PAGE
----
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Explosion venting protection systems: Common misconceptions

Explosion venting protection systems are a common method of preventing explosions, but there are misconceptions surrounding their effectiveness.

Explosion venting protection systems are an established method of preventing or mitigating the effects of explosions. It is crucial that all relevant organisations familiarise themselves with the measures and techniques available to minimise the risk of explosion and ensure the protection of their personnel.

Explosion venting protection is an approach commonly used in commercial and industrial settings where there is a flammable atmosphere present and ignition sources cannot be reliably controlled. Systems and devices are structured to nullify excessive internal, explosion-incurred pressures by means of pressure relief. Designed to work autonomously, devices and systems remain dormant and operate automatically when required to help counter the threat of deflagration. 

However, explosion venting protection systems are not a “fit and forget” safeguard. All explosion venting protection systems require careful design, installation, and ongoing maintenance to protect equipment or buildings against potential explosions. 

There are various misunderstandings in this area of risk mitigation that can lead to a false sense of security and potentially put personnel at risk of harm. Common misconceptions surrounding explosion venting protection include:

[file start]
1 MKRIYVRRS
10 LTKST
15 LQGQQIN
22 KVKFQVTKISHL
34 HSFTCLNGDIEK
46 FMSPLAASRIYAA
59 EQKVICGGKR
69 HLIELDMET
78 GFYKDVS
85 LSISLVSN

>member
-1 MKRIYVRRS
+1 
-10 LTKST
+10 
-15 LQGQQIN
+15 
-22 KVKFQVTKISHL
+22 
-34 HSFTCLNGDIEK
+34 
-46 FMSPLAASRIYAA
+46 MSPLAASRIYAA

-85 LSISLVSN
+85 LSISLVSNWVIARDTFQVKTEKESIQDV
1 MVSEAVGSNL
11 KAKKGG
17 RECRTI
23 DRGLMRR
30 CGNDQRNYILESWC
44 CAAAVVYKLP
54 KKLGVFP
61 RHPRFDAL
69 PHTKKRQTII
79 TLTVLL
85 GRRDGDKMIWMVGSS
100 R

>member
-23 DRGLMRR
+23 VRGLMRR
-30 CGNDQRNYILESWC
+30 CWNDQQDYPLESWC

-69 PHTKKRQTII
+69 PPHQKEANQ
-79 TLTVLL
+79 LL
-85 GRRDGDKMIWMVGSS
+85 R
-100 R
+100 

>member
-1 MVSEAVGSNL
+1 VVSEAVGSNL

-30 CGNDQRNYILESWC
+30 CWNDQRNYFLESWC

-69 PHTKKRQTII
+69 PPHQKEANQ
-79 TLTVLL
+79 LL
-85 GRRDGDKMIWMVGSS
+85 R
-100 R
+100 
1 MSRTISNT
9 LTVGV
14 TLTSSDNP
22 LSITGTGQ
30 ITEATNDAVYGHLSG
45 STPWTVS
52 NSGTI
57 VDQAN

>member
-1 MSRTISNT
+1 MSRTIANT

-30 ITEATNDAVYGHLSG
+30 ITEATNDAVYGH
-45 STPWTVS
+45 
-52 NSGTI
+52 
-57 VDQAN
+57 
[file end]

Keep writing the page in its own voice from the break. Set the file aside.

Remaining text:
• Explosion venting protection devices provide complete protection.
    Explosion venting devices – when designed and installed correctly – can mitigate deflagration risks. However, they do not provide absolute protection and rarely eliminate all explosion-related risks. They are designed to minimise the impact of a deflagration through the opening of a low-inertia, weakened panel at a predetermined pressure. This reduces overpressure within the enclosure to prevent failure and fragmentation. 

  • Explosion venting protection devices eliminate the need for other safety measures. 
    Explosion venting protection devices should be considered as part of a comprehensive safety strategy that includes other preventive measures. Explosion venting devices should be seen as supplementary to measures such as explosion isolation that prevent propagation and trigger detection to enable automated safe shutdown of processes or plants. 

  • Explosion venting devices are maintenance free.
    Explosion venting devices require regular maintenance and inspection to ensure their continued effectiveness. Devices can degrade or become damaged over time – compromising their ability to provide an adequate level of protection. Regular inspection and maintenance are essential to ensure that devices remain in proper working condition. 

  • Explosion venting protection devices are a one-time investment.
    The installation of explosion venting devices is an initial safety investment. The maintenance, inspection, and replacement of these devices incurs ongoing mitigation costs. Additionally, as industrial processes change or new hazards are identified, modifications or upgrades to the overall explosion protection system may be necessary. 

  • Explosion venting devices are foolproof.
    Explosion venting devices can fail under certain circumstances. Improper installation, inadequate maintenance, adverse weather conditions, and adverse process conditions can compromise the effectiveness of these devices and lead to failure.

It is important to regularly review and update the Basis of Safety file to account for any potential failures or limitations of relevant explosion vent protection systems.  Where organisations and processes rely on such systems from preventing explosions and blast effects, incorrect operation or system and device failures could be disastrous.

For further information and assistance on new or existing explosion vent protection systems, contact your Marsh adviser.